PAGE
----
redistricting

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This year, all 36 of Texas’ congressional representatives are up for re-election, but only one of those races is considered by most observers to actually be competitive. When it comes to state house and senate races, the vast majority of those aren’t terribly competitive either. That’s due, in large part, to a lot of the districts in the state are drawn with an overwhelming majority of one party or another.

supremecourt.gov

The U.S. Supreme Court ruled unanimously yesterday in favor of keeping intact the way Texas counts people for state senate districts. It was called the one man - one vote case - and it was seen a victory for the Democrats.  But it's not over yet.

Guests:

  • Michael Li, senior counsel for the Brennan Center for Justice
  • Ilya Shapiro, senior fellow in constitutional studies for the Cato Institute

There was an unusual scene at Florida's Capitol building in Tallahassee this week. To comply with a court order, legislative staffers used a computer program to randomly assign new numbers to Florida's 40 state Senate districts.

It's the latest in a series of moves that have reshaped politics in the Sunshine State. The political ground shifted recently when the courts approved new maps for congressional districts and the state Senate. The maps are the result of laws that aim to eliminate gerrymandering: drawing districts to benefit one political party or another.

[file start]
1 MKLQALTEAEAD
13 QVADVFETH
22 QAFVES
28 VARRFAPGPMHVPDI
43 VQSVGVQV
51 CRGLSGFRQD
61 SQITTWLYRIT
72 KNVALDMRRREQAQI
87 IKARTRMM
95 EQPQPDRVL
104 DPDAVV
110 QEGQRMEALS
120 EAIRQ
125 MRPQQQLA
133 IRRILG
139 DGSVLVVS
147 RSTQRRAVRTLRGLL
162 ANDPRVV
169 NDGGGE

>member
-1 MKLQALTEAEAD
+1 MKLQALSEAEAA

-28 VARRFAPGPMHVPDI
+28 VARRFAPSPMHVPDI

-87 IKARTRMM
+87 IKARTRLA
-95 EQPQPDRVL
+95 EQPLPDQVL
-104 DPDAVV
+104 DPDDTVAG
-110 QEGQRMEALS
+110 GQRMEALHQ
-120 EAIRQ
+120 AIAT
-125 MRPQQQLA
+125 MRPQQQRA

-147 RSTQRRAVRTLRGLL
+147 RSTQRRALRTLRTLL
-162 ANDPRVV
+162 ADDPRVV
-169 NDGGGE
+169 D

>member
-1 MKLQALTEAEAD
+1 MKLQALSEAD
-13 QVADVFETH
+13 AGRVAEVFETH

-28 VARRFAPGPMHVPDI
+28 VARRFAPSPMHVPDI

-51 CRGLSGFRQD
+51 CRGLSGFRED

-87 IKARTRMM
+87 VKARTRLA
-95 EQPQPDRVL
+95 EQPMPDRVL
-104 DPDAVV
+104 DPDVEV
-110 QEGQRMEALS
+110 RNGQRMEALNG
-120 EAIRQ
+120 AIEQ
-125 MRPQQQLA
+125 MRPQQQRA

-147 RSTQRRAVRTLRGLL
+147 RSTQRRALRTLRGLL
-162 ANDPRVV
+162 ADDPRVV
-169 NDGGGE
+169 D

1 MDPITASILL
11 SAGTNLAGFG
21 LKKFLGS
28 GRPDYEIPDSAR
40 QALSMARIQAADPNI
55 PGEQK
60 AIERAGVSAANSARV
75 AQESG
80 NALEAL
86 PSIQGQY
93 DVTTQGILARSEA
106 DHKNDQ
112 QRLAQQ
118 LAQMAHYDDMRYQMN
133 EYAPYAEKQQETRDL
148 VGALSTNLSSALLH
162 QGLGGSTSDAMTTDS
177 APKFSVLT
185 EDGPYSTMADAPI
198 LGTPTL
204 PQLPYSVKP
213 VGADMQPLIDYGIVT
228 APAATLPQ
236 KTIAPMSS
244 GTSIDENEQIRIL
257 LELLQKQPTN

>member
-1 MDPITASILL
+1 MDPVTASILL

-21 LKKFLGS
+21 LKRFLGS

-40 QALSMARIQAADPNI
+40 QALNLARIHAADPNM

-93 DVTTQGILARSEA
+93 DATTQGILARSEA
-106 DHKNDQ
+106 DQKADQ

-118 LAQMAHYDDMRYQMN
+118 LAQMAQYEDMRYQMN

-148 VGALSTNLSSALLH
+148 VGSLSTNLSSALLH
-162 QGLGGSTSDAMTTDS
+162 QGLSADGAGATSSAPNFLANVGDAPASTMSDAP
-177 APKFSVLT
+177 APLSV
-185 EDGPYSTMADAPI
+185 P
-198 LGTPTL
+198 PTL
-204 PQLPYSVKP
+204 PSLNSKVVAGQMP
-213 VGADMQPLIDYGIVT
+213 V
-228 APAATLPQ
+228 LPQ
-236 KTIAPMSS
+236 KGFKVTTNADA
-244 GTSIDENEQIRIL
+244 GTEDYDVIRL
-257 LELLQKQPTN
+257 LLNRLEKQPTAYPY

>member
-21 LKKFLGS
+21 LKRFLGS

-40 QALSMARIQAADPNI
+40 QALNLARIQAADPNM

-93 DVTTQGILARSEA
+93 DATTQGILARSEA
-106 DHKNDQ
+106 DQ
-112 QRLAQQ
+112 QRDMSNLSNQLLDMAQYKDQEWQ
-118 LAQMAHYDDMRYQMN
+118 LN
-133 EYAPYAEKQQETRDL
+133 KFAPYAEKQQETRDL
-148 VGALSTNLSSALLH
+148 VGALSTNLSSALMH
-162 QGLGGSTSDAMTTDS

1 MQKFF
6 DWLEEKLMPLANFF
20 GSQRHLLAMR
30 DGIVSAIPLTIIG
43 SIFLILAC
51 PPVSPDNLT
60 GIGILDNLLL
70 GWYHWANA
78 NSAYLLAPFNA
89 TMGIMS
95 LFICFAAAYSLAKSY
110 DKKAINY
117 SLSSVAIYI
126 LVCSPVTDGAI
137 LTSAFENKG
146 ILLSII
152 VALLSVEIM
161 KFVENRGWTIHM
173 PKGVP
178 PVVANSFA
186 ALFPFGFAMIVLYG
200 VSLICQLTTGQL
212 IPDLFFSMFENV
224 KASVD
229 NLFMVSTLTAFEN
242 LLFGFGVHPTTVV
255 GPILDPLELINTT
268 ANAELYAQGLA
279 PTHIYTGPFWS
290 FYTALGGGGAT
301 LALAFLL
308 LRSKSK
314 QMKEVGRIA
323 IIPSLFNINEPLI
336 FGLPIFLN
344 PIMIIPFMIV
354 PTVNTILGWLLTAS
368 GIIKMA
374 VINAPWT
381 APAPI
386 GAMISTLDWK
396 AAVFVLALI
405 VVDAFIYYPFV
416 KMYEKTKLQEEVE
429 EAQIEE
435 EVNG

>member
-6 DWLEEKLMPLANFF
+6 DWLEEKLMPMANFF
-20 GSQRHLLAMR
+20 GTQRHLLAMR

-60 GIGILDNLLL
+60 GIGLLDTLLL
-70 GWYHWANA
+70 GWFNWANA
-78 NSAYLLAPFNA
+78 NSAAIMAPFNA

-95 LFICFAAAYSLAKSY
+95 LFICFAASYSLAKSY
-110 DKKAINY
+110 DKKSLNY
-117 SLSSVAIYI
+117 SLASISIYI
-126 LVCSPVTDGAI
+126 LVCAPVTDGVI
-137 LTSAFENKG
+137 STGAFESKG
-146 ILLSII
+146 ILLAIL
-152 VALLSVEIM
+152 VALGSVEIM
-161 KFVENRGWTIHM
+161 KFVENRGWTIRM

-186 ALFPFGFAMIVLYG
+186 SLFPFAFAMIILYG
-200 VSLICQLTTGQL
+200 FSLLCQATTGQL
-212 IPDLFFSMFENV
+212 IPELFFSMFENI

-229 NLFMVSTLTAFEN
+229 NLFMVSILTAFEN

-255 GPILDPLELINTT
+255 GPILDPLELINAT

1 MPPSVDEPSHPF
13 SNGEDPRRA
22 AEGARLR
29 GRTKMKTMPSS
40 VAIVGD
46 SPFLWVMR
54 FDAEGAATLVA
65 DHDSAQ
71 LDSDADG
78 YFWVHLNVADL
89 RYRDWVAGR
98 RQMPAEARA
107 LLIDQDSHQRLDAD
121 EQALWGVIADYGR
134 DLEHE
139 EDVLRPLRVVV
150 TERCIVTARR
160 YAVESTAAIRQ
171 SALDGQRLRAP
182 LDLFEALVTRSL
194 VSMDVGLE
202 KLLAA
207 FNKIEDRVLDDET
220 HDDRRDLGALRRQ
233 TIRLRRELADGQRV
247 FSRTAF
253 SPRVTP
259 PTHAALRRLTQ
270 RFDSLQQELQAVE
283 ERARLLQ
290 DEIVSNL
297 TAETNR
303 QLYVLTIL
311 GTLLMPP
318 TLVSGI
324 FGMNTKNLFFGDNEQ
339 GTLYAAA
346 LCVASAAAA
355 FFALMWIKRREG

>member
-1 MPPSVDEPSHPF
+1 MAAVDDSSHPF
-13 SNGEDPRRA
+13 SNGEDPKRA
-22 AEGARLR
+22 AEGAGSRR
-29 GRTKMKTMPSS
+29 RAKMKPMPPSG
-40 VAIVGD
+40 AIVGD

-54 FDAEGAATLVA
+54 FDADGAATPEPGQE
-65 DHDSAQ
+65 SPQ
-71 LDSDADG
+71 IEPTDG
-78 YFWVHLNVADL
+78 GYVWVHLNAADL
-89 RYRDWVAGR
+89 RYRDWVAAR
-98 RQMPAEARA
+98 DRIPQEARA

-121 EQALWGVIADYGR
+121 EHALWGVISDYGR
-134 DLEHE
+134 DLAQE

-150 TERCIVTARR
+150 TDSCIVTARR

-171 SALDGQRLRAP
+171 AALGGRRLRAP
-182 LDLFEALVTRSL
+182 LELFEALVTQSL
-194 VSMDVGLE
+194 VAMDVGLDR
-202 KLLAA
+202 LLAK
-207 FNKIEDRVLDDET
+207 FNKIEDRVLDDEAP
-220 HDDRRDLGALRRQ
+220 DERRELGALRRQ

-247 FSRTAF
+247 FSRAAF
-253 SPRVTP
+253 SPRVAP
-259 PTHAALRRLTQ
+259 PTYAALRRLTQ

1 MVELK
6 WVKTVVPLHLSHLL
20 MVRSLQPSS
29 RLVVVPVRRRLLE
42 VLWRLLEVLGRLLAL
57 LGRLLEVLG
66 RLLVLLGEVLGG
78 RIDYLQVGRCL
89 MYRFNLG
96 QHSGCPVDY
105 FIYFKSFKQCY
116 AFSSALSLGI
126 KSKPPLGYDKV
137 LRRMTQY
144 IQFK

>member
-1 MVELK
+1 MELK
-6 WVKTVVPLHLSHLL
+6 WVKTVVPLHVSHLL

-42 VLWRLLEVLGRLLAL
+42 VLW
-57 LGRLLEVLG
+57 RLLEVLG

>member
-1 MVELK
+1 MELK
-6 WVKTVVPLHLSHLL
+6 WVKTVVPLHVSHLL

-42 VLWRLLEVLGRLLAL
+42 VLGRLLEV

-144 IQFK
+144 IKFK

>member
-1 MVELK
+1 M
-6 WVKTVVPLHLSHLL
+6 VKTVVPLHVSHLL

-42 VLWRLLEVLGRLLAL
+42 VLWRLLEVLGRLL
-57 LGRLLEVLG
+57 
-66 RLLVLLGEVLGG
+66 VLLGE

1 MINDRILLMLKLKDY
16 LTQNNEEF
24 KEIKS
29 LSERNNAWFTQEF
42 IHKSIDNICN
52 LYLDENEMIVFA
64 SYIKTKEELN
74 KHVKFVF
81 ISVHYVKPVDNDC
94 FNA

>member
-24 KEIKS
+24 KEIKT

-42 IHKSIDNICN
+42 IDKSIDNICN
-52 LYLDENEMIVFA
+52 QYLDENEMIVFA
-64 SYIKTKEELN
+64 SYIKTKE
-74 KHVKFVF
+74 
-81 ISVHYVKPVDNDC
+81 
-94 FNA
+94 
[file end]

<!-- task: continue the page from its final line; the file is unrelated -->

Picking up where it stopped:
Photo illustration by Todd Wiseman / The Texas Tribune

The U.S. Supreme Court will hear oral arguments Tuesday in a case that could have far-reaching implications for the way legislative districts in Texas — and across the country — are drawn. A coalition of Texas legislators, mostly Democrats, fears that if voters suing the state succeed, minority communities will have significantly reduced political power.

Flickr user Adam Fagen (afagen) / cc

The US Supreme Court this week agreed to hear a Texas case that challenges how people are counted when state senate districts are drawn in redistricting maps. Presently everyone is counted – voters and non-eligible voters – citizens and non-citizens.

The case Evenwel vs. Abbott argued that requiring states to switch to counting only citizens would “ensure that voters are afforded the basic right to an equal vote.”

Nina Perales is an attorney for MALDEF – the Mexican American Legal Defense and Education Fund which is closing watching this case.  

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